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Kelly isn't spending time complaining

As can be expected, Notre Dame coach Brian Kelly fielded plenty of questions about the final play in Saturday night's 34-31 overtime loss to Michigan State during his Sunday teleconference.

And for a coach who could be forgiven for expressing irritation at game officials, Kelly didn't bit.

"I just think they're excuses," Kelly said. "We had a chance to defend the play, we didn't defend the play. Regardless of what may or may not be the case. This is still about what happens on the field. We had our opportunity to defend the play, and we didn't. They did and they executed. That's why we are on the short end."

Irish fans likely feel the team came up on the short end because the Big East officiating crew missed a call on the final play.

Michigan State kicker Dan Conroy lined up for a 46-yard field goal after Notre Dame linebacker Darius Fleming's sack put the Spartans at the 29-yard line.

But instead of going for the tie and a second overtime period, Michigan State coach Mark Dantonio called a play he said is named, "Little Giants."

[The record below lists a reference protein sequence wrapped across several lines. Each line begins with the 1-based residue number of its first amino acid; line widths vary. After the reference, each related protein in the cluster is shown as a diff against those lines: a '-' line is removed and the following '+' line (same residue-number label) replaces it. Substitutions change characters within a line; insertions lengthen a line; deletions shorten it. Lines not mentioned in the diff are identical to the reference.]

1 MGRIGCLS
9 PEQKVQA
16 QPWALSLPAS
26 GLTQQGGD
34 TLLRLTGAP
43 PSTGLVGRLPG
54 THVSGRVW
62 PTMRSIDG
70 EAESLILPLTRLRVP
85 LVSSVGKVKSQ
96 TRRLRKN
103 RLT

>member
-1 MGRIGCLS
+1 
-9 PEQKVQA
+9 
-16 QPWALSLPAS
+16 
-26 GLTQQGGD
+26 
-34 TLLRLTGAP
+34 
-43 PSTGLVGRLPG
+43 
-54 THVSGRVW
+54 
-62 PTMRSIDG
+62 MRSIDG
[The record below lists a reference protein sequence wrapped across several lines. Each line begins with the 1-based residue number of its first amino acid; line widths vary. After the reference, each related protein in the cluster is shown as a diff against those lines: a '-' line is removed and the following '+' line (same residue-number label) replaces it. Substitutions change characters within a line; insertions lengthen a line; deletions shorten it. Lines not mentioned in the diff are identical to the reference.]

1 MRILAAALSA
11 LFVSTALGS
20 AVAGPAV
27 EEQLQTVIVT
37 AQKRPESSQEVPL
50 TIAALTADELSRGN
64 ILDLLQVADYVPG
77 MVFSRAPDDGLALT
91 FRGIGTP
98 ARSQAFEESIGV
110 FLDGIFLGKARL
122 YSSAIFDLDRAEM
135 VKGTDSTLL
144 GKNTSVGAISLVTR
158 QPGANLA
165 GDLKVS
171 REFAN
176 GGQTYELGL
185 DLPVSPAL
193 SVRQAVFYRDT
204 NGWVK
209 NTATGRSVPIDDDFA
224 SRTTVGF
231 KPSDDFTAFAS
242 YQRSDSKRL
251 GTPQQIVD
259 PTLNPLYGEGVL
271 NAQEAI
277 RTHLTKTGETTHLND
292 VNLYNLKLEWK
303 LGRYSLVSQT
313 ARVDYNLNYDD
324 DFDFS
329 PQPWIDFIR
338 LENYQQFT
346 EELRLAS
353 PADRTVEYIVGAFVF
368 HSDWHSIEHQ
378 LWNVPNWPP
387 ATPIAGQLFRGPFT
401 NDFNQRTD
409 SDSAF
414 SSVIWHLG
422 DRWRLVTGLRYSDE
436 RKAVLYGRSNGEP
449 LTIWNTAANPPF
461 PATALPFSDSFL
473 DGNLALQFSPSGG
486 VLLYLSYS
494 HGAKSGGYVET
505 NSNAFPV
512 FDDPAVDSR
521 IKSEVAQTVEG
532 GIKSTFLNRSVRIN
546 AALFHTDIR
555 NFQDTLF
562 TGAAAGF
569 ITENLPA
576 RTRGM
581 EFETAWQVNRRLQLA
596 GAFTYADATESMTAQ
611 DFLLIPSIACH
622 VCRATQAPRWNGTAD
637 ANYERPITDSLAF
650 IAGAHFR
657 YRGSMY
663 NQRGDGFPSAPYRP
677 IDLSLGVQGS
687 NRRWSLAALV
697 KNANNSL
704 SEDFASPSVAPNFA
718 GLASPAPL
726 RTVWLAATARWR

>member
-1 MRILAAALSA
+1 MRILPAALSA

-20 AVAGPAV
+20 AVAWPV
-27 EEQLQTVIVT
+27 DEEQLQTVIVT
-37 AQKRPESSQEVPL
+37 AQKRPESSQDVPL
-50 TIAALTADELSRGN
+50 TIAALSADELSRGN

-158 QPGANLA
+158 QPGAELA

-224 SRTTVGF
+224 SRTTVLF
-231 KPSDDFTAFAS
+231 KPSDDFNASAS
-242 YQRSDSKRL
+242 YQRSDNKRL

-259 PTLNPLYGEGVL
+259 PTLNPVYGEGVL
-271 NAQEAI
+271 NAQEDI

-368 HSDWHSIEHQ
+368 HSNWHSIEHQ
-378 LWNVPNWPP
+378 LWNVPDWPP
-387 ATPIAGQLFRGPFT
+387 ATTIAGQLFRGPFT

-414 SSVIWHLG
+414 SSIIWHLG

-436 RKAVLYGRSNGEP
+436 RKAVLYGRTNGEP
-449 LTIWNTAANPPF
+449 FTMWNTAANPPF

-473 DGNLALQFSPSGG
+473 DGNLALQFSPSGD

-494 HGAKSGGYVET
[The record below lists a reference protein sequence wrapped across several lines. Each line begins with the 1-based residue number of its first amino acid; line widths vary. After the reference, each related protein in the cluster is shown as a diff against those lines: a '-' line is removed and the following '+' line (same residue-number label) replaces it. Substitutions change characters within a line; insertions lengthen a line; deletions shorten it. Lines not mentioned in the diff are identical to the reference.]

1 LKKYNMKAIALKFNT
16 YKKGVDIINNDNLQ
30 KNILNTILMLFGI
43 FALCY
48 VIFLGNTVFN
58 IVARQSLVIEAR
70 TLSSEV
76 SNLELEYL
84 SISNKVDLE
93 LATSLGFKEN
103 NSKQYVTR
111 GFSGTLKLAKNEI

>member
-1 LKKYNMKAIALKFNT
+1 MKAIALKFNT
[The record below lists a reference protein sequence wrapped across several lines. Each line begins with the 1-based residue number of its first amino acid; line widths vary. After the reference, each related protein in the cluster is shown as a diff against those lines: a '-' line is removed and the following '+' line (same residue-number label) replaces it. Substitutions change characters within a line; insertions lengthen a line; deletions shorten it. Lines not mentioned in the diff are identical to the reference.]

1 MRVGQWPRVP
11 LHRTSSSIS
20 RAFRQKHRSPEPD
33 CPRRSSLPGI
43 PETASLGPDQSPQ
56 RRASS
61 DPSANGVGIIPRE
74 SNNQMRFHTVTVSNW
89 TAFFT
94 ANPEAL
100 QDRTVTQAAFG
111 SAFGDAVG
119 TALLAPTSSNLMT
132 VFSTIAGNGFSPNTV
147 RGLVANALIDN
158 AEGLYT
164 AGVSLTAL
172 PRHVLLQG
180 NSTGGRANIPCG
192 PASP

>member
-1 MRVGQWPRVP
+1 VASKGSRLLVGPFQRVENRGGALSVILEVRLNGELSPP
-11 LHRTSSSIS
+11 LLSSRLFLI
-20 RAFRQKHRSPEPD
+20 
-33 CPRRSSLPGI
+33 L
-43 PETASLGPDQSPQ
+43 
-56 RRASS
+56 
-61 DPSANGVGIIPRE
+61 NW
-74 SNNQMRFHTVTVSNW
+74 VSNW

Holder Aaron Bates picked up the snap and after a Notre Dame defender fell, Bates hit tight end Charlie Gantt in stride for the game winner.

In a statement from the Big East, Terry McAulay – the conference's coordinator of football officiating, said the back judge is responsible for the call and that it was the right non-call. McAulay also said the play isn't reviewable.

Kelly said he hasn't spent a lot of time reviewing the play in regards to the play clock.

"We're splitting hairs on what happened at the end of the game," Kelly said. "Could there have been zero on (the play clock) before it was snapped? Yeah, there's that possibility. But I haven't spent much time thinking or complaining about that as much as, we gotta defend the play. That really is what my focus has been on."

Kelly also said running back Le'Veon Bell and Gantt were both eligible receivers on the play even though they were lined up over safety Harrison Smith and linebacker Carlo Calabrese.

He also reviewed how the Irish defended the play.

"We are man-to-man," Kelly said. "Harrison and Carlo are man-to-man on the release, and we have an edge player, who's Gary Gray, who has in that instant it was the kicker who ran a swing. It is matched man-to-man on the back side."